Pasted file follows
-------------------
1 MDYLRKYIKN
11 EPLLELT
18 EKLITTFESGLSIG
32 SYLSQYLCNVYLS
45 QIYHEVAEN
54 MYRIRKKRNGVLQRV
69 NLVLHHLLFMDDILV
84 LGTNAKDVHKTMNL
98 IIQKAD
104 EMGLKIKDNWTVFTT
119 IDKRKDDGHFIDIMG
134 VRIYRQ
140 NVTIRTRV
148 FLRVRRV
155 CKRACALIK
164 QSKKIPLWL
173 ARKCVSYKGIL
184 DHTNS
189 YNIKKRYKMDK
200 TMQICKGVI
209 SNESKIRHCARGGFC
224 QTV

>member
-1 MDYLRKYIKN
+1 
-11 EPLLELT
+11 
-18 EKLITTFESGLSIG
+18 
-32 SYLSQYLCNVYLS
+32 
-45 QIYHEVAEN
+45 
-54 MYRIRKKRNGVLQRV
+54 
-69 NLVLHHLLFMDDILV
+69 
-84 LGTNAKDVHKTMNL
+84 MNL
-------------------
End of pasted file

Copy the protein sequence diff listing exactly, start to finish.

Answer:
1 MDYLRKYIKN
11 EPLLELT
18 EKLITTFESGLSIG
32 SYLSQYLCNVYLS
45 QIYHEVAEN
54 MYRIRKKRNGVLQRV
69 NLVLHHLLFMDDILV
84 LGTNAKDVHKTMNL
98 IIQKAD
104 EMGLKIKDNWTVFTT
119 IDKRKDDGHFIDIMG
134 VRIYRQ
140 NVTIRTRV
148 FLRVRRV
155 CKRACALIK
164 QSKKIPLWL
173 ARKCVSYKGIL
184 DHTNS
189 YNIKKRYKMDK
200 TMQICKGVI
209 SNESKIRHCARGGFC
224 QTV

>member
-1 MDYLRKYIKN
+1 
-11 EPLLELT
+11 
-18 EKLITTFESGLSIG
+18 
-32 SYLSQYLCNVYLS
+32 
-45 QIYHEVAEN
+45 
-54 MYRIRKKRNGVLQRV
+54 
-69 NLVLHHLLFMDDILV
+69 
-84 LGTNAKDVHKTMNL
+84 MNL